A number of 1021 staffers who declined to be identified for fear of reprisal called the memo "bullshit" when asked to comment.
Union member Maria Guillen, one of the members who signed the complaint, told us that the salsa team's actions and their exoneration by the election committee "go against the spirit of union democracy." Guillen went on to challenge the assertion that union staff, especially top management like Mooney and Davis-Howard, have the same rights as rank and file members when it comes to campaigning in union elections.
"None of the executive board members I've spoken to can recall voting on that. Who had the authority to permit that? ... To think that folks with all the resources and all the connections are working against us, it breaks my heart."
The makeup of the committee also raises conflict of interest issues.
According to the provisional bylaws for Local 1021, which were enacted after it was formed in early 2007 by merging 10 separate Northern California locals, 1021's appointed president Damita Davis-Howard has control "in creating committees and naming members to such committees." Several sources inside the union told us she used this power to select the members of the election committee that apparently ruled on whether she herself broke union rules.
Davis-Howard did not return calls for comment and our attempts to reach committee chair Cassandra Burdick through staff at Local 1021 were unsuccessful.
SEIU international spokesperson Andy McDonald could not confirm whether Davis-Howard had in fact named the election committee members to their positions
In another indication of just how radioactive SEIU's internal dissension has become, numerous Democratic politicians and party officials in California recently received a letter signed by five presidents of SEIU locals around the state, including Davis-Howard. The letter, obtained by the Guardian and dated April 2 the day after we broke the salsa team story seeks to reassure party members that the union will clean its own house. It also appears to warn the state's political leaders not to choose sides between Rosselli and Stern.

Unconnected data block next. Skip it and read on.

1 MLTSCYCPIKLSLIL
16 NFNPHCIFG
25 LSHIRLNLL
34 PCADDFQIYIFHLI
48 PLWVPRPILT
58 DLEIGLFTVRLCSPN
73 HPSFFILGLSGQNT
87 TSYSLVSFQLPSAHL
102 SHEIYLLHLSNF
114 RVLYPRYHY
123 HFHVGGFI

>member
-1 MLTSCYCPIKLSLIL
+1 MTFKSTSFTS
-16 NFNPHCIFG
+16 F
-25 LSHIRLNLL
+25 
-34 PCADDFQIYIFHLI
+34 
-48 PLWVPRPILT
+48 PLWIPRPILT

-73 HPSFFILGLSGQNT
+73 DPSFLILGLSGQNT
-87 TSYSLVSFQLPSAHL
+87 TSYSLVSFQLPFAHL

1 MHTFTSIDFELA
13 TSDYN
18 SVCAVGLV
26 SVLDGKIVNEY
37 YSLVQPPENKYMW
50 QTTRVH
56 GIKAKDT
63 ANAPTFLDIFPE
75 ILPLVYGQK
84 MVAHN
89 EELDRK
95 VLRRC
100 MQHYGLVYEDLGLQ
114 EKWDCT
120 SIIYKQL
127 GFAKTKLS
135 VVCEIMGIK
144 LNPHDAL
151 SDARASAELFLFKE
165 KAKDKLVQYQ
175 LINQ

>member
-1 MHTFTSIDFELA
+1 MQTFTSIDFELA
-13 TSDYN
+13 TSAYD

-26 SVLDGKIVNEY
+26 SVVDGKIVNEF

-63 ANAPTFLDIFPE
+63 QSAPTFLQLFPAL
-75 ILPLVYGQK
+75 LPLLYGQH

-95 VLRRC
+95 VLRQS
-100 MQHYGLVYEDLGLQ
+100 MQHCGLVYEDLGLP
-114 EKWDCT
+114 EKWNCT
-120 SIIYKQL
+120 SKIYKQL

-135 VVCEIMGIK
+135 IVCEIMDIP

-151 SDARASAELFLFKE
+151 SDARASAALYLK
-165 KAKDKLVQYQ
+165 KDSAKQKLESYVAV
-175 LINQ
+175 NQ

With millions of dollars in its coffers, SEIU is a prime source of campaign cash for politicians.
"We have a democratic process for resolving our internal differences," the letter reads. "In fact, our members will debate and set the course of our union at our convention in June. We hope that you will respect the right of our members to decide for themselves the direction of their union and avoid involvement in our internal affairs."
SEIU's alleged hardball tactics have extended beyond its internal conflict in recent weeks. The union has been feuding with the California Nurses Association over allegations that the nurses' union has been attempting to woo SEIU members into switching to the competing union.
Last week, several CNA board members in Southern California claimed that SEIU staffers showed up at their doors and confronted them. SEIU confirmed that it's sending people to CNA members' houses, but said there was no intimidation. And last weekend, a large crowd of SEIU members allegedly stormed a convention in Michigan put on by the magazine Labor Notes. A press release from CNA claimed several people were injured and that numerous CNA officials had to flee "out the back of the hall for their safety."
SEIU's Lynda Tran confirmed that "things got a little rough" when a group of SEIU members and staff attempted to confront a CNA official. "Folks from both sides got injured," she added.
Labor activist and author Herman Benson, of the Association for Union Democracy in New York, told the Guardian that the divisions within SEIU, and its conflicts with other unions, are nothing new in the labor movement.